Giving teenagers a say in their hometown politics and stimulating a young political mind before leaving home are two good reasons to extend the right to vote to more teenagers, a prominent Liberal says.
Jeff Marshall, acting treasurer of the provincial Liberal executive, wants the party to endorse his call to lower the minimum voting age in Newfoundland and Labrador from 18 to 16.
Marshall would like to see the voting aged lowered to 16 ahead of the next provincial election.
He said teenagers as young as 16 can be motivated to learn about local politics, particularly before they leave for college or work.
"When you're 16 years old you are in high school, a relatively stable environment," said Marshall.
"You are more likely to know your local candidate, more likely to be aware of the local issues and have opinions on things just by virtue of growing up in that community."
Elections Canada data show that only 27 per cent of Newfoundland and Labrador men under 25 voted in the last federal election in 2011 — the lowest turnout for that age group among the Canadian provinces.
About 32 per cent of women under 25 voted in that election, making the province tie with Saskatchewan for lowest turnout.
Speaking with CBC Radio's St. John's Morning Show, Marshall — who is seeking the Liberal nomination in the district of Kilbride — said the timing is right to make a change.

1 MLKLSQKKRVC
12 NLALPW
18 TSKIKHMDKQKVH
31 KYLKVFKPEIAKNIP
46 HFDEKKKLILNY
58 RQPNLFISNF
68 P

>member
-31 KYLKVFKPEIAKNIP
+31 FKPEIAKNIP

"Think next year, or this coming year when you have a provincial and a federal election," said Marshall. "If someone graduates high school this year they will move to a different province or municipality," which Marshall said lessens the likelihood of an 18-year-old voting.
"They'll be moving to an area where they will be new, they won't know the provincial or federal candidate, they haven't had time to connect to the community and they are very unlikely to vote," he said.
Marshall said shifting the voting age from 18 to 16 brings with it more stability.
'There is no magic age where someone is going to be automatically ready' - Jeff Marshall
Marshall said the conversation about lowering the minimum voting age starts with acknowledging that any legal age is just an "arbitrary number."
"There is no magic age where someone is going to be automatically ready [to vote]," Marshall said.
"Maybe some people are never ready to vote," he added, asking the question, "what [voting age] is going to engage youth today but also help raise a future generation of younger voters who are going to be active in politics as well as being engaged?"
Marshall said at about the age 16, youth are concerned with things like where they will be living in the years ahead, the cost of education and graduating from post-secondary education with as little debt as possible.
"If you think about that, it is hard to come up with a downside, considering all of the positives," he said.
He expects the topic of decreasing the legal voting age to be discussed when the provincial Liberal party meets in central Newfoundland this weekend.
"I want Newfoundland and Labrador to lead the way on this. I think this is a smart policy that can increase [voter] turnout."